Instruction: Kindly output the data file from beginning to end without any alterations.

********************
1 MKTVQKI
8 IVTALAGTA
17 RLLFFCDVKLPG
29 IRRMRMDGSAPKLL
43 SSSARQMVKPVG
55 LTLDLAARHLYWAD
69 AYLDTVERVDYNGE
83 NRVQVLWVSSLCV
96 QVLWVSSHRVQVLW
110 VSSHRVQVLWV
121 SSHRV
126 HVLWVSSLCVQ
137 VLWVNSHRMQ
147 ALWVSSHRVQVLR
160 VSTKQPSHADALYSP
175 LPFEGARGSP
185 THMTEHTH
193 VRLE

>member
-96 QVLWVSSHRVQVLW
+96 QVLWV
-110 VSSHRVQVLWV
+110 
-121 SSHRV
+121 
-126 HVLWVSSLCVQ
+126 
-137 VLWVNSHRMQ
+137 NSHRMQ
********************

1 MKTVQKI
8 IVTALAGTA
17 RLLFFCDVKLPG
29 IRRMRMDGSAPKLL
43 SSSARQMVKPVG
55 LTLDLAARHLYWAD
69 AYLDTVERVDYNGE
83 NRVQVLWVSSLCV
96 QVLWVSSHRVQVLW
110 VSSHRVQVLWV
121 SSHRV
126 HVLWVSSLCVQ
137 VLWVNSHRMQ
147 ALWVSSHRVQVLR
160 VSTKQPSHADALYSP
175 LPFEGARGSP
185 THMTEHTH
193 VRLE

>member
-96 QVLWVSSHRVQVLW
+96 QVLWV
-110 VSSHRVQVLWV
+110 
-121 SSHRV
+121 
-126 HVLWVSSLCVQ
+126 
-137 VLWVNSHRMQ
+137 NSHRMQ